Watch out for ‘AI washing’

When tech hype hits, everyone wants to climb onto the bandwagon. It happened with chatbots, it happened with cloud computing, and now it’s happening with AI.

There’s a flurry of excitement around artificial intelligence technologies. AI is cool, it’s futuristic — it gets attention. As a result, it’s a desirable label to flaunt. And so now we’re facing the issue of ‘AI washing’.

But what is AI washing, and why do you need to watch out for it?

What is AI washing?

AI washing is where a company, brand or vendor claims that their offering is (or uses) artificial intelligence technology. Even though they don’t. Or even when the connection is minimal and tenuous at best.

In other words, AI washing is a marketing ploy that paints products and services with the AI label —when there’s no true AI involved. Tried and tested technologies, old products and vapourware all get washed up and rebranded as AI. The result is a host of empty AI promises and false fronts.

AI washing is purposeful deception. And there are a couple of different ways that it can appear.

First, there’s ‘Wizard of Oz AI’. This is where the so-called AI technology is no more than a human hiding behind the curtain, pretending to be a computer. Then, there’s the technology that we’ve used for years, but that suddenly gets slapped with the AI label. These are most often rule-based systems that, although appearing intelligent, work using basic ‘if this, then that’ flows.

Why it happens

There are three core reasons that a company may commit AI washing.

  • Funding and attention

It’s tempting for tech start-ups to fall into the AI washing trap because of its funding appeal. AI is the exciting thing that currently has everyone’s attention and imagination. So, people want to invest in it. No one wants to miss out on the next big thing.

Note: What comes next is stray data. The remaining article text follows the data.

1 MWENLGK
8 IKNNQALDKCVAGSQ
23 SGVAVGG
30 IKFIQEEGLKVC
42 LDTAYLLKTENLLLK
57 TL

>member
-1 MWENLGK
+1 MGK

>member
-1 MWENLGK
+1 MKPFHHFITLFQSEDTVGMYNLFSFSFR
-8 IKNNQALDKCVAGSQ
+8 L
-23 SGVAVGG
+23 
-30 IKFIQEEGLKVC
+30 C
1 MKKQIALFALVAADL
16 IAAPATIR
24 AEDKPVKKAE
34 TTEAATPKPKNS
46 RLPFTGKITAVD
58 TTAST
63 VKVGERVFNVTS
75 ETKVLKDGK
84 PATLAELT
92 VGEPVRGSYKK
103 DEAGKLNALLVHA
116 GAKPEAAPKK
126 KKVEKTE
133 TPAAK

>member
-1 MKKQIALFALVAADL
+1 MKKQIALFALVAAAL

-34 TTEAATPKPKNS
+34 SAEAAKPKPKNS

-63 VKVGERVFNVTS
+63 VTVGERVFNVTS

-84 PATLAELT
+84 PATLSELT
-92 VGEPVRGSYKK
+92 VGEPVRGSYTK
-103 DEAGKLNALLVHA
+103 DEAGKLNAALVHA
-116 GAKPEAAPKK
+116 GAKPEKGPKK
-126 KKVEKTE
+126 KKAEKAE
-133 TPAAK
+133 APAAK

• A ‘fake it ‘til you make it’ mentality

Some AI washing companies have every intention of offering AI, they just haven’t quite gotten there yet. Their promises act as placeholders for tech to come. In the meantime, they pretend they already have the functionality in question.

  • Confusion/lack of clarity

We’ve said it before, but AI is a hugely broad term covering masses of different tech tools. It can be difficult to tell what should ‘count’ as artificial intelligence, and what doesn’t. So, if a company is toeing the line between old and new tech, or just a bit confused, it’s easy to err on the side of AI.

Why AI washing is harmful

The problem is, AI washing risks turning ‘artificial intelligence’ into nothing more than an empty buzzword.

For a start, AI washing undermines the trust and excitement of investors and consumers. The technology that they’re buying into could be the real deal. Or, it could be little more than snake oil. This creates problems for investors, and once bitten, twice shy. Investors that fall prey to AI washing may be less willing to invest in the real deal later, hindering development.

Beyond using up funding, AI washing also stands to inhibit the acceptance and adoption of real AI.

AI washing creates heightened expectations for what the technology can do. When these expectations aren’t met, the result is distrust and disillusionment. People stop believing that such functionality is real or trustworthy. As a result, they struggle to accept or adopt it into their lives.

In short, AI washing hurts the trust, acceptance, development, and adoption of the technology.

Watch out for AI washing

It’s all too tempting to chase the hottest trends. And the tech industry is full of tech hype cycles ripe for the picking.

AI is the most recent trend that people are keen to get behind. But the false promises can cause real harm to the future of the technology.

So, whether you’re looking to buy, or trying to offer, be sure to watch out for AI washing.

Useful links

What is a rule-based system? What is it not?

The AI winter is coming

What is the AI effect, and is it set to happen again?